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No.42 ,Science  Dec 26, 2017

RIKEN: The 100th Anniversary of a Major Research Organization of Japan
― The Day the 113th Element Was Born

December 1, 2016. On this day, a press conference took place in a Fukuoka city hotel that deserves to go down in the history of science in Japan. The day before, at the Institute of Physical and Chemical Research (known as RIKEN) in Wako, Saitama Prefecture, the acceptance of an official name for a new chemical element artificially created in Japan was announced. Its name was nihonium, its symbol Nh, and its atomic number 113. The periodic table is an organizational system for the elements, and is to science what the alphabet is to the English language. But until recently, the elements that fill the table were all officially discovered in the countries of Europe and North America, and none in Japan. In fact, in 1908 a Japanese had discovered the forty-third element and proposed the name nipponium for it. The fourth president of ... ... [Read more]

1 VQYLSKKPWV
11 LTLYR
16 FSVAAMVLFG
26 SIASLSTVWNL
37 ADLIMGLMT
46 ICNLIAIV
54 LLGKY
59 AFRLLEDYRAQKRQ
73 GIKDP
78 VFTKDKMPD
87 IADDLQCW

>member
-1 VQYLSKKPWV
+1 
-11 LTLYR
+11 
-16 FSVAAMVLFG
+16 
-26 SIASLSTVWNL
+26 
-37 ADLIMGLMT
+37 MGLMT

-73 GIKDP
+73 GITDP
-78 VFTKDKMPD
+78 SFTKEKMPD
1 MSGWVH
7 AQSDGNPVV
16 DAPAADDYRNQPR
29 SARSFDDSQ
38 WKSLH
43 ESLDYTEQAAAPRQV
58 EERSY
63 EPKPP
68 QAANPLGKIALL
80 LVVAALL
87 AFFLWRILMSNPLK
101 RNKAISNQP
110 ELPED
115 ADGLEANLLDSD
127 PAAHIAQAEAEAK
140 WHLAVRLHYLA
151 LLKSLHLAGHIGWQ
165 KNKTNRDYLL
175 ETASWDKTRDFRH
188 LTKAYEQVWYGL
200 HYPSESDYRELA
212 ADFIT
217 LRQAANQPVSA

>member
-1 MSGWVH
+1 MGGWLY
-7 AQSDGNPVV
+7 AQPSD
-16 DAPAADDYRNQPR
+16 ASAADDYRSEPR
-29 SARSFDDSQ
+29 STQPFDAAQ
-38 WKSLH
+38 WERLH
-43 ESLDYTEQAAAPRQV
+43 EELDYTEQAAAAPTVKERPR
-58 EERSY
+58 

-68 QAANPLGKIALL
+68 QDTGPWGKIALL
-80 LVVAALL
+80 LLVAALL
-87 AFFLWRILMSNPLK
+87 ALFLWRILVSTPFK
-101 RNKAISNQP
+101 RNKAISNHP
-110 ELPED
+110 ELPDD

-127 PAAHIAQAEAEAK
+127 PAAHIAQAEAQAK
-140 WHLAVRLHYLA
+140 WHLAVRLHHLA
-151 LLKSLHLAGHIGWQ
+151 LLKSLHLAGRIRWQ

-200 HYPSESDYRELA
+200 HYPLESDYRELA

No.41 ,Science ,Discussions  Nov 13, 2017

Dialogue: The fundamental bases for the Japanese people
To the fundamental bases for the Japanese people
― The possibility of initiatives for integrating archaeology with anthropology

  Editorial staff: This special feature discusses research on the lives of ancient people beyond the boundaries of study areas, with a focus on the time from the Jomon period to the Kofun (ancient tomb) period. Please tell us what you think of the time from the Jomon period to the Kofun period. Shinoda Kenichi: Genome information shows that the genetic structure of modern-day Japanese was more strongly influenced by the immigrant Yayoi people who came to Japan from Korea and China than by the Jomon people, who constituted the fundamental bases for the Japanese people. It seems that because the people from the Korean and Chinese continents were agricultural people, they had a strong ability to increase the population. Anthropological studies on the Jomon and Yayoi periods have revealed that modern-day Japanese living on the main island of Japan have many genes derived ... ... [Read more]

No.41 ,Science  Oct 26, 2017

Society and Science on iPS Cells
― Think about the next decade with a focus on the ethical, legal and social issues